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AidanK

Puppy with CHD & getting a 2nd dog

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Hello. My BC puppy (8 months) has recently been diagnosed with CHD in both hips. I had been planning on getting another BC once he turned at least 2 years old but now that I know that he's got pretty bad hips I've been thinking about getting a less active, low-energy breed. I've also thought about adopting an adult dog, though that may be a bit more challenging. Which breeds would you guys recommend? And is getting a 2nd dog even a good idea? I have no prior experience with hip dysplasia, would they even be able to play? :( 

Thank you in advance! 

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I'm always torn on these types of things, let the dog live and do what it can for now even if it isn't the best for it or put it in a "bubble" to extend its life.  I think I would want to live and romp and be free even if it meant less years on this planet.  Will/can your dog still play?  Does it like playing with other dogs in its current state?

Sorry, I don't have much help to offer but they do make doggy wheelchairs and it's a game changer!  Life can continue.

20181111_104730.jpg

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Rusty is never left out of the fun!  He has two border collies brothers.  ...the giant schnauzer is one of the BC's girlfriends, lol

20181013_165542.jpg

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Aidan, I'm sorry for your dog's diagnosis. How affected is he by the HD? 

I'd take my questions to the vet that diagnosed him. If he's going to be seriously limited, check around your area for a vet who does rehabilitation. If you live near a major urban/suburban center, chances are better for that. If you live near a university that has a veterinary school, that would be good also.   And by near, I mean within an hour's drive or so.  Your veterinarian might be able to guide you in this.

I hope you find some answers.

Ruth & Gibbs

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What Ruth said.  And the "how affected" is VERY important.

I had a pup dx with hip dysplasia at 13 months. He was average size, and it was only discovered at the time he was neutered, and we were checking growth plates.  Frankly, his hips are pretty bad!  But:  after much research and discussion, I decided NOT to do surgery (which you might ask about).  But I've kept him lean, in good condition (lots of hiking, some swimming, and some conditioning with exercise equipment as he got older).  And he is STILL, at age 12.5 yr, running in agility!  He rarely acts sore after longer hikes or agility weekends, and when he does, it's usually his front end that's stiff.  He has had a few other minor issues common to agility dogs (bicep tendonitis, mild strained iliopsoas); and now he has some minor spondylosis in his lower back.  I think some activity and a lean weight are the most important.  good luck.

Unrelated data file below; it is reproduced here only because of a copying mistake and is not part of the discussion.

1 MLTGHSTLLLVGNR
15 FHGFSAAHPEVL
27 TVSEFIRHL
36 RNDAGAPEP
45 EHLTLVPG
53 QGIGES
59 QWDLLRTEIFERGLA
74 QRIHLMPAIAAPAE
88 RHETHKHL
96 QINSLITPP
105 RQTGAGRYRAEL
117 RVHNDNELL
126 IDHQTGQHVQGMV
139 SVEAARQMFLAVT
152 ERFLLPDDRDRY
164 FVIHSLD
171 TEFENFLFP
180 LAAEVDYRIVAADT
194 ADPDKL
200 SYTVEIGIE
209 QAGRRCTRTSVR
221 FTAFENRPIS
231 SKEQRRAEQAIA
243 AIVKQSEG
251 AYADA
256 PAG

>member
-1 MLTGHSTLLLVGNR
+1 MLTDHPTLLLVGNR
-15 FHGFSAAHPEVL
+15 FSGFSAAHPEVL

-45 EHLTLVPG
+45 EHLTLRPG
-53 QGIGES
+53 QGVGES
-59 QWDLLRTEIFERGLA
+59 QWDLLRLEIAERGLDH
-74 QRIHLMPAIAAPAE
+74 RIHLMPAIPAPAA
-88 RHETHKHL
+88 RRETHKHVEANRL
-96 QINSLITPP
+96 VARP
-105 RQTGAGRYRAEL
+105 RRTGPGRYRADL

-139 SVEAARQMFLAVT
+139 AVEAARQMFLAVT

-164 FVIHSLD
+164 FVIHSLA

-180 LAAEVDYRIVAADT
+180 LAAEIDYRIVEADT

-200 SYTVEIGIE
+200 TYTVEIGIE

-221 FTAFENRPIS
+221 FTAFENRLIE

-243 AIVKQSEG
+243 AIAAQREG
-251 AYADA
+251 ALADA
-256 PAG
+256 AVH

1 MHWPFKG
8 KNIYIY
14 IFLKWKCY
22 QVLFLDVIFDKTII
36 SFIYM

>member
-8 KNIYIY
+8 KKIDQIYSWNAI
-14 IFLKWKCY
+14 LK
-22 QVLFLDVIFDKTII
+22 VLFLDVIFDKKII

diane

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Thank you for the lovely pictures, Ranger. I'm glad Rusty is still able to have fun with his friends. They look like a happy bunch! 

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Aidan, I'm sorry for your dog's diagnosis. How affected is he by the HD? 

I'd take my questions to the vet that diagnosed him. If he's going to be seriously limited, check around your area for a vet who does rehabilitation. If you live near a major urban/suburban center, chances are better for that. If you live near a university that has a veterinary school, that would be good also.   And by near, I mean within an hour's drive or so.  Your veterinarian might be able to guide you in this.

He has shown some difficulty and reluctance rising and he has a wonky gait. Very unsteady hind legs. His right hip is very noisy and he's limped once before but he's still very active and he really loves to play with other dogs (part of the reason why I wanted to get another dog, I'll ask the veterinarian about it). And I actually did find a physical therapist who works with BCs and I'm hoping she'll be able to help us. :)